Escaping the mount should be among your priorities not just among Jui-Jitsu escapes, but in grappling in general. the best way to think about it is that you’ll be doing it against technically better, bigger opponents. Moreover, you should be doing it by spending the least possible amount of energy in the process.
The mount escapes to swear by is when you use a frame with an elbow on the inside of the opponent’s thigh. You won’t be able to move opponents too much, but you can move. Use your knee to force the shin of that leg to the outside, so that it is more accessible and you can easily trap it with your other leg and pull it into half guard.
The triangle choke is one of the submissions you really have to know how to beat in Jiu-Jitsu. That said, escaping the triangle can be done at several stages, but the Jiu-Jitsu escapes worth exploring are either really early ones or really late ones.
A late one that you simply have to have in your arsenal involves using the fact that your arm is across their body to help you escape, Place the palm of the hand that’s across on the inside of their thigh and use the elbow to push on their belly. This will allow you to set up a twist, eventually pinning the knee of the choking leg to the ground. Now you can pop on to your feet, rotate towards the choking leg, and try to extend your spine so that you look upwards.
For the armbar, it is easy – escape when they have the arm extended. if you can master this skill, you can rest assured that you’ll give away far fewer armbars than you are used to. OF course, the Hitchhiker escape is the one to go for here,. although there are some interesting new theories emerging as well.
For the Hitchhiker escape, you want to rotate your body, using your arm as the pivot point. The goal is to first rotate your body so that your feet point in the same direction as the opponents. Then, you can use the arm as a pivot point to rotate all the way to your belly, and eventually end up on top while getting out of the armbar.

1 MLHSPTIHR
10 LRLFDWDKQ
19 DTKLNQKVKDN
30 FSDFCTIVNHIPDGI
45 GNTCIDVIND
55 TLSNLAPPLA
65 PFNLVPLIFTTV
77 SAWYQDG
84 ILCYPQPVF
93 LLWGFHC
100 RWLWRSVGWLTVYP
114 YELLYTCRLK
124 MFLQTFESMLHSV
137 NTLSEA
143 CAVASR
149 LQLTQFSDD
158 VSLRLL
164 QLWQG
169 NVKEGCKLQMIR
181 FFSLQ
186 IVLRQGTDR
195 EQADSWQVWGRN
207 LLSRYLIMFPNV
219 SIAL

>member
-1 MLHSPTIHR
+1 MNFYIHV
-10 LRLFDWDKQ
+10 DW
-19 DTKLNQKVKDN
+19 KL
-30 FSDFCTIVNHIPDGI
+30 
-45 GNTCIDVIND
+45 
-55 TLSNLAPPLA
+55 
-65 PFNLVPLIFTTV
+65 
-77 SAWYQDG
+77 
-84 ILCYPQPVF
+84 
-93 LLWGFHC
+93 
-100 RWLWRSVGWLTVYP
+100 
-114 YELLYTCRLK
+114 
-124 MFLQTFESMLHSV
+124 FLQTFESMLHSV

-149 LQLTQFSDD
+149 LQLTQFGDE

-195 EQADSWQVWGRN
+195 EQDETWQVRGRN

Nobody is ever going to be able to choke you from the back if you know how to free up your hips. So, when it comes to JIu-Jitsu escapes from back control, you should think hips first and then shoulder, rather than the other way around.
To begin with, place grips on the choking arm so that you prevent it from sliding into a submission. Next, the bottom hook is always the one to beat. However, that might mean that you need to create space by pushing the top one off with your arm, before turning into the bottom hook and simply stepping over it. The moment you have it beat, you can easily get out of a choke and back control altogether.
Jiu-Jitsu escapes should be the foundation of your game. If you can escape from everywhere, you can then be confident about dominating positions or finishing with submissions. SImply spend time in bad spots and try to figure things out. However, if you don’t already have the four escapes above in your arsenal, focus on them first. If you can beat the back, the mount, the armbar, and the triangle all other escapes will be easy to learn.